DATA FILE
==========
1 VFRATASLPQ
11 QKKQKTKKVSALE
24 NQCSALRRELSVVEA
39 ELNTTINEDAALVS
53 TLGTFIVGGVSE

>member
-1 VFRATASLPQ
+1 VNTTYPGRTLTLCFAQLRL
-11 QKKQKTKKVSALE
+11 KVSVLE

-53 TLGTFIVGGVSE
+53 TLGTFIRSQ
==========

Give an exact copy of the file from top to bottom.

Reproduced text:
1 VFRATASLPQ
11 QKKQKTKKVSALE
24 NQCSALRRELSVVEA
39 ELNTTINEDAALVS
53 TLGTFIVGGVSE

>member
-1 VFRATASLPQ
+1 VNTTYPGRTLTLCFAQLRL
-11 QKKQKTKKVSALE
+11 KVSVLE

-53 TLGTFIVGGVSE
+53 TLGTFIRSQ